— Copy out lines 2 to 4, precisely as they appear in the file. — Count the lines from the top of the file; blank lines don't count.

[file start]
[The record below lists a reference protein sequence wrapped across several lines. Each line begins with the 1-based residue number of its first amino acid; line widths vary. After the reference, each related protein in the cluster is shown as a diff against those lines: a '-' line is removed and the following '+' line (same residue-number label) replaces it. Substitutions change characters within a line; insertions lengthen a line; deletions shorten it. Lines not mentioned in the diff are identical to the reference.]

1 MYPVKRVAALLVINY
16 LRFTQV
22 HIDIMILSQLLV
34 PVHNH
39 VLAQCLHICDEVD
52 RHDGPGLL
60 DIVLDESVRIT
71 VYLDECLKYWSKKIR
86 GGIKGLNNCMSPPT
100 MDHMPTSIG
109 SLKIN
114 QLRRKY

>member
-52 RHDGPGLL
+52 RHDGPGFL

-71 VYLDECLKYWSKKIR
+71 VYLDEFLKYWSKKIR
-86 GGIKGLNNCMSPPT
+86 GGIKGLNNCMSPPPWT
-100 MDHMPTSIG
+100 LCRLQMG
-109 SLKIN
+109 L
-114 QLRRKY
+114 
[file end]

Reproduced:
1 MYPVKRVAALLVINY
16 LRFTQV
22 HIDIMILSQLLV